Branding 2.0 is About Shared Experiences

Warning: If you hate made up buzz words that use numerical suffixes (like 2.0) and TLA’s (three letter acronyms) to get the readers attention and make the writer sound smarter, then don’t read this post.

Branding is one of those words that marketing types like to throw around because it typically means spending a lot of money.  The goal of branding is just what the name implies: to burn your companies name or logo into the memory of your customer.

For many companies its worked well for decades. But now with CEO’s questioning the amount of money used to accomplish this, I think the old method of branding will be replaced by a new community driven approach to branding.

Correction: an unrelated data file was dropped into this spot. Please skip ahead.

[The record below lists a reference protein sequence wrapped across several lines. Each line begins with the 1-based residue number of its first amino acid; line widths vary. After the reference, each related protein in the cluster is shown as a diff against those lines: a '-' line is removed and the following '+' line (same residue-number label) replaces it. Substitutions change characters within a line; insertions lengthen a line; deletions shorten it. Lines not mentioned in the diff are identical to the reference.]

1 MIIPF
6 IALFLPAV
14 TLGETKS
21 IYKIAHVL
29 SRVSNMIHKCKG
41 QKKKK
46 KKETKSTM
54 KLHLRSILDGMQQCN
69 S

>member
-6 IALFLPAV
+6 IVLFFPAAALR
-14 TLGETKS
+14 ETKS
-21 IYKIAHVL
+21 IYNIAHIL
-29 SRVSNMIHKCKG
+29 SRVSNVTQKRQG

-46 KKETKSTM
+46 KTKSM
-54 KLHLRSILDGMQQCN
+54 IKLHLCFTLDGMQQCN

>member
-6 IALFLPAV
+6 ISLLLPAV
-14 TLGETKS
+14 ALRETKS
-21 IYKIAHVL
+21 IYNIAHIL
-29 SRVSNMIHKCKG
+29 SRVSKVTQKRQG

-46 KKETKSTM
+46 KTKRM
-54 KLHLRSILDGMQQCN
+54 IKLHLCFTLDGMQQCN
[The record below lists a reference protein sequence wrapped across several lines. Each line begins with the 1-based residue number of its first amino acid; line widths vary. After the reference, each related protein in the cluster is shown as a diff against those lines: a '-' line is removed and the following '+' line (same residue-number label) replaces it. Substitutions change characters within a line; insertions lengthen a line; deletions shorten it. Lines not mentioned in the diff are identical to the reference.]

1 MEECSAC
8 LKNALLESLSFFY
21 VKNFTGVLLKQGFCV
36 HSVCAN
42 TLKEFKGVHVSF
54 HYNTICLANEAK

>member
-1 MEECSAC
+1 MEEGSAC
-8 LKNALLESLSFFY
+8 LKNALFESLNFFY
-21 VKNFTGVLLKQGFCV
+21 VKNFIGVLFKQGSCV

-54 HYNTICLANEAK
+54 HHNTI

In 2006 Edelman found that the #1 person we trust is “someone like me.” Well, Mr Marketer, someone like me, is not you (OK in my case it might actually be you).

The world is made up of someone like me’s (SLM’s). And SLM’s are connecting with each other everyday. Many of those interactions might involve SLM’s who are both customers of yours and not even know it. Many of those SLM’s are people inside of your company.

Branding 2.0 is about creating or supporting shared experiences for the SLM’s that involve your brand.

Web 2.0/new media/social networking provide perfect opportunities to be involved.

Here are my 3 steps to Branding 2.0:

  • Find the communities where your customers interact and engage with them.
    • Provide resources that will strengthen the community
    • Respectfully interact with the community to gather feedback